Miami University’s Associated Student Government (ASG) allocated just $67,000 of the $210,000 it initially budgeted for its first round of student organization funding this semester.
But looks can be deceiving. The reasoning behind the allocation deficit is simple: Clubs are asking ASG for far less money this year.
Senior Ben Waugh is an accounting and finance double major who serves as the secretary of finance for ASG. He was in charge of creating the $210,000 “budget” for this semester.
“The $210,000 budget is an arbitrary number I pulled based off last year’s requests and what I thought we would allocate for this particular hearing,” Waugh said. “That’s just a filler number, and it is also not a limit on what we allocate. ASG can allocate whatever funding’s left in the ASG account.”
Waugh also explained the lower amount of allocated funds was the result of lower requests by student organizations, likely due to COVID-19.
“Last year, we allocated $185,000 to student organizations,” he said. “With the pandemic, organizations are a lot more limited on what they can do.”
Sophomore Caleb Wright, treasurer of the Outdoor Adventure Club, said his organization requested less funding because it isn’t able to be as active due to the pandemic.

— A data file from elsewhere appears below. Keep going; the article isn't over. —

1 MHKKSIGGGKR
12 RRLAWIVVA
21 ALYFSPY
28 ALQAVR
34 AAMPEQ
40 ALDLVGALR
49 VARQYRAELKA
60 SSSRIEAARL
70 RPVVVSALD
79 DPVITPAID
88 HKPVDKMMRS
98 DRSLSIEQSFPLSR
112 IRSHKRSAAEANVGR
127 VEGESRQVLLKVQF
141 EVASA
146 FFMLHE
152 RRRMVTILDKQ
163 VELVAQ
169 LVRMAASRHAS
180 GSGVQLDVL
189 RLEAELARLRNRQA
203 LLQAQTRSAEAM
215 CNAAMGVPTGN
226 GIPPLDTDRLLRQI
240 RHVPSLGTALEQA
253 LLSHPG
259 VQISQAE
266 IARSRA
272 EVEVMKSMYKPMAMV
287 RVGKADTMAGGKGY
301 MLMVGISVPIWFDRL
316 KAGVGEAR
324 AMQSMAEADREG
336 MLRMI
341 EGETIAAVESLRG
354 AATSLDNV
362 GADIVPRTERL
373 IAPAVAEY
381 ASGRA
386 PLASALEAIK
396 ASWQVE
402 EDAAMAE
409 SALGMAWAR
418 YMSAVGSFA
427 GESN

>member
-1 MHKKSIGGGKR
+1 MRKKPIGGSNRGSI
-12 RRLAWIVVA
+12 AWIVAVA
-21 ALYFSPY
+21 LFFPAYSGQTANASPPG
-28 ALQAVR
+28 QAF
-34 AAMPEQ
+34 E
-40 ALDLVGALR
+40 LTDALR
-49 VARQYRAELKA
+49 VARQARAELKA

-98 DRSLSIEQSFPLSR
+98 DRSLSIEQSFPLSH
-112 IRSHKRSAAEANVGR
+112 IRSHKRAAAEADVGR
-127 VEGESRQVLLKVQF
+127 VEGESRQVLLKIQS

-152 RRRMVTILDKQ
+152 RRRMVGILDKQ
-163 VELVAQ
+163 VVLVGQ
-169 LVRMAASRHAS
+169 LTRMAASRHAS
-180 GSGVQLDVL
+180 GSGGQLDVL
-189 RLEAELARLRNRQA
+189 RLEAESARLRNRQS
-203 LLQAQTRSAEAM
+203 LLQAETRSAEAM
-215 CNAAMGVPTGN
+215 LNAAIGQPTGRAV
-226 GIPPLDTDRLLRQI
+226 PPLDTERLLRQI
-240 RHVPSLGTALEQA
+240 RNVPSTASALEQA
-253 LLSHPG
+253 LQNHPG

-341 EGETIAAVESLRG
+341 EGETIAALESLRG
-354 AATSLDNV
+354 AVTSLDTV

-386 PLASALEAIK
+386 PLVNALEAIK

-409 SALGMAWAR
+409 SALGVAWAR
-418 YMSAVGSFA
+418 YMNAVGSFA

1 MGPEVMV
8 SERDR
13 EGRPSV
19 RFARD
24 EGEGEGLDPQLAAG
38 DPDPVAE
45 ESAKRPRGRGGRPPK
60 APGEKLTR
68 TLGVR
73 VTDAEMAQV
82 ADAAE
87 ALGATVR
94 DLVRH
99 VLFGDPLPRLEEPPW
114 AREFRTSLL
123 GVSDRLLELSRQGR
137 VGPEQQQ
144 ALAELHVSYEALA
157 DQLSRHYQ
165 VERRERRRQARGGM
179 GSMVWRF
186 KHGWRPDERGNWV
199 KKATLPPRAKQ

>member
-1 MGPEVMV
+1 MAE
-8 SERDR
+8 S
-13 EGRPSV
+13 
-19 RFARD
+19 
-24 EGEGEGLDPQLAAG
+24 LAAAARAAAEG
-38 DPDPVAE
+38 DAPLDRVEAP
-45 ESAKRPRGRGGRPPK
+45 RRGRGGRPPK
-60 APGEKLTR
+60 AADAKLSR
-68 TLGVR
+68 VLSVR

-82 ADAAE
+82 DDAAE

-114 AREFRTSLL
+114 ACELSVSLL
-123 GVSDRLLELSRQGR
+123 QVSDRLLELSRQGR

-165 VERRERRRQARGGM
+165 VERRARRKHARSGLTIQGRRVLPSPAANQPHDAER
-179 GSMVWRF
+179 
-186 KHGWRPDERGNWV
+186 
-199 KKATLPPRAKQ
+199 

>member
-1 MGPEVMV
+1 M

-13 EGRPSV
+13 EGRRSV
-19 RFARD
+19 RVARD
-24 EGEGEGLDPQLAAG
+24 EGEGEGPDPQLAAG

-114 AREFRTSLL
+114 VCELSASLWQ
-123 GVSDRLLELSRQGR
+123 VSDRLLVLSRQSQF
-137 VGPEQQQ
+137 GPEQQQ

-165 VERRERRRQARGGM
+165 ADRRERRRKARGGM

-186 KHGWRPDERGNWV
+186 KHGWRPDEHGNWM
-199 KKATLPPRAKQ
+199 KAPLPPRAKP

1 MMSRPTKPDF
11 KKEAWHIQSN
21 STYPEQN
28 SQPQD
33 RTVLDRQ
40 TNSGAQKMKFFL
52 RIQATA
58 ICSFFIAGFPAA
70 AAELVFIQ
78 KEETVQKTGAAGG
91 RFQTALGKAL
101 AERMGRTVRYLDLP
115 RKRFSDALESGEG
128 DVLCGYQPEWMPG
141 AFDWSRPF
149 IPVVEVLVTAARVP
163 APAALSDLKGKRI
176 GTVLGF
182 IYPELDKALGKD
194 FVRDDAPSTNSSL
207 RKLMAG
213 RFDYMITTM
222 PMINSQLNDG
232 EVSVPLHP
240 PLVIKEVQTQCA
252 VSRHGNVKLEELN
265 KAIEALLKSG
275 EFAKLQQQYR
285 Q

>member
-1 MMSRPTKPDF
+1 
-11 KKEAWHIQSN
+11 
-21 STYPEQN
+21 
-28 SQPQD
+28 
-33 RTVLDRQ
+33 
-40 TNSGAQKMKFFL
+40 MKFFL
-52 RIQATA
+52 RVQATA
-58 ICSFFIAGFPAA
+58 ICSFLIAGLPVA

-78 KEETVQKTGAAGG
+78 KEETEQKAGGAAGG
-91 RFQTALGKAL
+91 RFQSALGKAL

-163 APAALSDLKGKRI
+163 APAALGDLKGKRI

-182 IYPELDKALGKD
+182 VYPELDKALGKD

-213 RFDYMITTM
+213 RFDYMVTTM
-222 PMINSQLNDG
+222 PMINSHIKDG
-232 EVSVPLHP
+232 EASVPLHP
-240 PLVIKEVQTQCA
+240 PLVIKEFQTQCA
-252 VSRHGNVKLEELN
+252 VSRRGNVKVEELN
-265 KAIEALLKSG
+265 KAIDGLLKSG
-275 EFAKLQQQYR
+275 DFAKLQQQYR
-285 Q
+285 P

“Because of COVID, we didn’t have that many trips to plan,” he said. “Even last semester, we just wanted to get the club better resources for next year since we couldn't go anywhere.”
As such, the Outdoor Adventure Club focused on getting supplies and equipment for trips next year. Around $2,100 was allocated to the organization during the last budget hearing.
“We didn’t really know how much we wanted for the semester because we didn’t really need new stuff,” Wright said.
Some clubs also submitted smaller funding requests because they were new. Under the university’s student organization tier system of budgeting that determines ASG funding, there are four tiers, each with different funding limits.
Heather Merhout is a junior music composition major and is the treasurer of Art Music Club, an organization that falls under the tier one classification, meaning it can only request up to $1,500 a semester.
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“Because we had just started the club last spring, we weren’t focusing on getting money,” Merhout said. “Once we became a tier one club, $1,500 is the max that you are allowed to request — we’re lucky that we got it.”
Other clubs just didn’t need additional funding this semester. Sundeep Vaswani, treasurer of Miami’s Chess Club, said the organization needed only $800 for this budget hearing.
“We are currently a tier two club, but we requested less money this semester than last spring,” Vaswani said. “This is because we bought boards and pieces with the money last spring, and with the chess club, you kind of just buy those things once and they’re there forever.”
The budget allocations for this spring have been low so far, but so have the opportunities for clubs to spend money in their budgets.
Pandemic measures have restricted some clubs and removed the possibility of expensive trips; others simply function in a way that doesn’t need constant funding and still others are not established enough to get large amounts of money.
ASG may have allocated less this semester, but these other factors make it impossible to have expected otherwise.